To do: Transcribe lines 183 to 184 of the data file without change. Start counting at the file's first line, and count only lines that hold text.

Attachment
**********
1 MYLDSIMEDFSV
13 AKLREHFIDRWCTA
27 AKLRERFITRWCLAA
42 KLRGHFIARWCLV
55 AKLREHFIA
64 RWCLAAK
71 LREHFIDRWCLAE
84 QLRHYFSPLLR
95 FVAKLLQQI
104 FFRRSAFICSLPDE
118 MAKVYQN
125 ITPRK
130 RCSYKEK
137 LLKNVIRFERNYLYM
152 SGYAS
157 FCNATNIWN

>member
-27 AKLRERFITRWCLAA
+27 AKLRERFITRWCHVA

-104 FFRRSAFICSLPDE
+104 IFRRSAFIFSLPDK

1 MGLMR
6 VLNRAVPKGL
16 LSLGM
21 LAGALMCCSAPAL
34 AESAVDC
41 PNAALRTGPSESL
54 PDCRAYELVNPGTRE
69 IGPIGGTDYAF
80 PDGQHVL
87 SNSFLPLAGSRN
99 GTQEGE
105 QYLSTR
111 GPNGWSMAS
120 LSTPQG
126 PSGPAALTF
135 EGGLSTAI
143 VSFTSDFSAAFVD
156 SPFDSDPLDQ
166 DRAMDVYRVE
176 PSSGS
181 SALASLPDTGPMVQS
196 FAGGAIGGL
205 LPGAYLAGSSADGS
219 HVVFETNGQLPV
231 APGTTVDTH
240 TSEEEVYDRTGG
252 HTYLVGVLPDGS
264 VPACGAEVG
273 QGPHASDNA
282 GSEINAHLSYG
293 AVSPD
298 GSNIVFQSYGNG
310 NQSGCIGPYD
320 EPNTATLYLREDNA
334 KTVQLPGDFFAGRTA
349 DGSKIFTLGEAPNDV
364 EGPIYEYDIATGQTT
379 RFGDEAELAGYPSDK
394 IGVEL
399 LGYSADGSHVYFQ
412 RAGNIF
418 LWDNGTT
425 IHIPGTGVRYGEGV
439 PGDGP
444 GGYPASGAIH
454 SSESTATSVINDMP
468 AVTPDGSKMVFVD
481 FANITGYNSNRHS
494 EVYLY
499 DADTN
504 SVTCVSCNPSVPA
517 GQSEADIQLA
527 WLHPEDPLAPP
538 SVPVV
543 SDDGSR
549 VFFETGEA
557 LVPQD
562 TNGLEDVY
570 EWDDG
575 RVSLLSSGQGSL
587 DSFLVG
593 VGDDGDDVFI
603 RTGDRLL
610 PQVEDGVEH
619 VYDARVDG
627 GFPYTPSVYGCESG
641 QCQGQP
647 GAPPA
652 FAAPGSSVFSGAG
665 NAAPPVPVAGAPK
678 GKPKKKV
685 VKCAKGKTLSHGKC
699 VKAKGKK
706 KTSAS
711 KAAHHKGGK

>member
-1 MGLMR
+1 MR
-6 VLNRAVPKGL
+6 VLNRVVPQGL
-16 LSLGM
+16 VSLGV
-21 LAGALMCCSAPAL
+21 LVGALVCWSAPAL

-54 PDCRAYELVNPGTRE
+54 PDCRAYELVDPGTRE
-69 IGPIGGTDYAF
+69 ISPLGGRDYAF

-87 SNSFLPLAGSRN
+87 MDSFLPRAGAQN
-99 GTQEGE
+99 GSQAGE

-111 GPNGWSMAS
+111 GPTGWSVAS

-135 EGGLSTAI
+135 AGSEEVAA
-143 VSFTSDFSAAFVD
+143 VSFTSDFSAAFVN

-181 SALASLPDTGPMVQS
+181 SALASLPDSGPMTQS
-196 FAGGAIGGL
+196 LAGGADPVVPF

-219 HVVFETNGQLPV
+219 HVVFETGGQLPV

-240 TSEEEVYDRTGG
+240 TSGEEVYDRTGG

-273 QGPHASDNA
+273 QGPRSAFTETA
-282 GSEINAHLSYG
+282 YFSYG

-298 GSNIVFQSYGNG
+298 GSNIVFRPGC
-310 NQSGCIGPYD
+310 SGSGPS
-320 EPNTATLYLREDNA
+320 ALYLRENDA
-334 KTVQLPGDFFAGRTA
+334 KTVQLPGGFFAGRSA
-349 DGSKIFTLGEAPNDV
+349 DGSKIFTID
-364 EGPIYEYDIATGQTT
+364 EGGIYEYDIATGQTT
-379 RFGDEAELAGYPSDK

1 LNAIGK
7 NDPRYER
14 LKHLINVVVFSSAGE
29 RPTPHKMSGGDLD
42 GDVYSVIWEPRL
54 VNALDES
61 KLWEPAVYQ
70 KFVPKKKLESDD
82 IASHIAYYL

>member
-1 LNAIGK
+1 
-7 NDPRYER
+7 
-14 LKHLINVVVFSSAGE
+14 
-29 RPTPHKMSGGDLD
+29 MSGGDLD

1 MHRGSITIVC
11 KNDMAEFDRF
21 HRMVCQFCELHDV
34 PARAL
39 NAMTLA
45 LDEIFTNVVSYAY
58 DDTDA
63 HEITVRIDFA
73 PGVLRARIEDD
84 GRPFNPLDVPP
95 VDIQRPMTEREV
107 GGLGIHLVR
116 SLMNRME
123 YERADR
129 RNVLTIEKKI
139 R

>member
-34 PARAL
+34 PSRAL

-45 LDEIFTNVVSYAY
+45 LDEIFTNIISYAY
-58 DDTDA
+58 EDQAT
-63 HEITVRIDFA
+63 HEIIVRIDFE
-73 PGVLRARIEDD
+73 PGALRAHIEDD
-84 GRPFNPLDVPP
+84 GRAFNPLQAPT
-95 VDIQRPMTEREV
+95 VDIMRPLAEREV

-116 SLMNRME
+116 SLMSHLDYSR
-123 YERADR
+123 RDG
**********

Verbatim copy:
+45 LDEIFTNIISYAY
-58 DDTDA